Meaning unknown. This was the name of a 14th-century Polish queen, the daughter of a Grand Duke of Lithuania.
Possibly from Lithuanian birti
meaning "to scatter, to pour out" combined with a diminutive suffix. This name was borne by the mother of the 15th-century Grand Duke Vytautas
Created by the Lithuanian writer Vydūnas, who possibly derived it from a Sanskrit word meaning "destiny".
DALIA (2)fLithuanian, Baltic Mythology
Means "fate, luck" in Lithuanian. This was the name of the Lithuanian goddess of weaving, fate and childbirth, often associated with Laima.
Meaning uncertain, possibly a feminine form of DANIEL
. It is found in Lithuania from at least 14th century, being borne by a sister of Vytautas the Great.
DARIUSmEnglish, Lithuanian, Romanian, Biblical, Biblical Latin
Roman form of Δαρειος (Dareios)
, which was the Greek form of the Persian name Dārayavahush
, which was composed of the elements dâraya
"to possess" and vahu
"good". Three ancient kings of Persia bore this name, including Darius the Great who expanded the Achaemenid Empire to its greatest extent. His forces invaded Greece but were defeated in the Battle of Marathon.... [more]
From Lithuanian daug
"much" and mantus
"intelligent". This name was borne by a 13th-century Lithuanian ruler of Pskov who is venerated as a saint in the Eastern Orthodox Church.
DIANAfEnglish, Spanish, Italian, Portuguese, Romanian, Catalan, German, Dutch, Danish, Swedish, Norwegian, Russian, Bulgarian, Lithuanian, Polish, Roman Mythology
Probably derived from an old Indo-European root meaning "heavenly, divine", related to dyeus
). Diana was a Roman goddess of the moon, hunting, forests, and childbirth, often identified with the Greek goddess Artemis
Means "spruce tree" in Lithuanian. In a Lithuanian legend Eglė was a young woman who married a sea snake.
ELENAfItalian, Spanish, Romanian, Bulgarian, Macedonian, Slovak, Lithuanian, Russian, Greek, German, Medieval Slavic
Cognate of HELEN
, and a variant transcription of Russian YELENA
GABIJAfLithuanian, Baltic Mythology
Probably from Lithuanian gaubti
meaning "to cover". In Lithuanian mythology this was the name of the goddess of fire and the home.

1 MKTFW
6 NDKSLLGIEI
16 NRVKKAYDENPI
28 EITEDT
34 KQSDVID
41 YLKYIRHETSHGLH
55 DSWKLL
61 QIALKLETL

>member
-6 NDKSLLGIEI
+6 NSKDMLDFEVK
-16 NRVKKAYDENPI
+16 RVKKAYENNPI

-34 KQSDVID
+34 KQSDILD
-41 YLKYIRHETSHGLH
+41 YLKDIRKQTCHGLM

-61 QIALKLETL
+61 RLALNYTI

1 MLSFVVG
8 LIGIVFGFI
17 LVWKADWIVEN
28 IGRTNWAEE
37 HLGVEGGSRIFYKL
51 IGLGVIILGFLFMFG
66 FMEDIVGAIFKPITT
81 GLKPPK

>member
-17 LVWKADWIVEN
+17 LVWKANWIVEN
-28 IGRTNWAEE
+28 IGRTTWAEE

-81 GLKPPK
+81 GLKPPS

Lithuanian and Latvian form of EVE
. This is also the Lithuanian and Latvian word for a type of cherry tree (species Prunus padus).
IRMAfGerman, English, Dutch, Finnish, Spanish, Italian, Georgian, Lithuanian, Hungarian (Rare), Ancient Germanic
German short form of names beginning with the Germanic element ermen
, which meant "whole, universal". It is thus related to EMMA
. It began to be regularly used in the English-speaking world in the 19th century.
From Lithuanian kęsti
meaning "to cope, to endure" combined with a diminutive suffix. This was the name of a 14th-century ruler of Lithuania.
KRISTINAfSwedish, Norwegian, Danish, Russian, German, Slovene, Czech, Lithuanian, Serbian, Croatian, Faroese, English, Bulgarian
Form of CHRISTINA
, and a Bulgarian variant of HRISTINA
LAIMAfLithuanian, Latvian, Baltic Mythology
From Latvian laime
and Lithuanian laima
which mean "luck, fate". This was the name of the Latvian and Lithuanian goddess of fate, luck, pregnancy and childbirth. She was the sister of the goddesses Dekla and Karta, who were also associated with fate.
Lithuanian form of LINUS
. This is also the Lithuanian word for "flax" (a cognate of the name's root).
Possibly from Lithuanian mintis
"thought" or minti
"remember" combined with daug
"much". This was the name of a 13th-century ruler of Lithuania.
MONIKAfGerman, Swedish, Norwegian, Danish, Czech, Slovak, Polish, Slovene, Croatian, Lithuanian, Latvian
Form of MONICA
Derived from Lithuanian ramus
meaning "calm" combined with the patronymic suffix ūnas
REGINAfEnglish, German, Italian, Spanish, Portuguese, Lithuanian, Polish, Czech, Hungarian, Swedish, Norwegian, Danish, Late Roman
Means "queen" in Latin (or Italian). It was in use as a Christian name from early times, and was borne by a 2nd-century saint. In England it was used during the Middle Ages in honour of the Virgin Mary
, and it was later revived in the 19th century. A city in Canada bears this name, in honour of Queen Victoria.
Means "rue" in Lithuanian, the rue plant being a bitter medicinal herb which is a national symbol of Lithuania. This is also the Lithuanian form of RUTH (1)
SANDRAfItalian, English, French, Spanish, Portuguese, German, Dutch, Swedish, Norwegian, Danish, Icelandic, Latvian, Lithuanian, Polish, Slovene, Croatian, Serbian, Macedonian, Romanian
Short form of ALESSANDRA
. It was introduced to the English-speaking world by author George Meredith, who used it for the heroine in his novel 'Emilia in England' (1864) and the reissued version 'Sandra Belloni' (1887). A famous bearer is American actress Sandra Bullock (1964-).
Means "sandwort" in Lithuanian, referring to flowering plants from the genus Arenaria.
VERONIKAfRussian, Czech, Slovak, German, Hungarian, Bulgarian, Slovene, Croatian, Macedonian, Swedish, Norwegian, Danish, Lithuanian, Latvian
Cognate of VERONICA
From the Baltic elements vyti-
"chase, drive away" or vyd-
"see" combined with tauta
"people, nation". This was the name of a 15th-century Grand Duke of Lithuania, revered as a national hero in that country.
From Lithuanian žydra
meaning "light blue" (using the patronymic suffix ūnas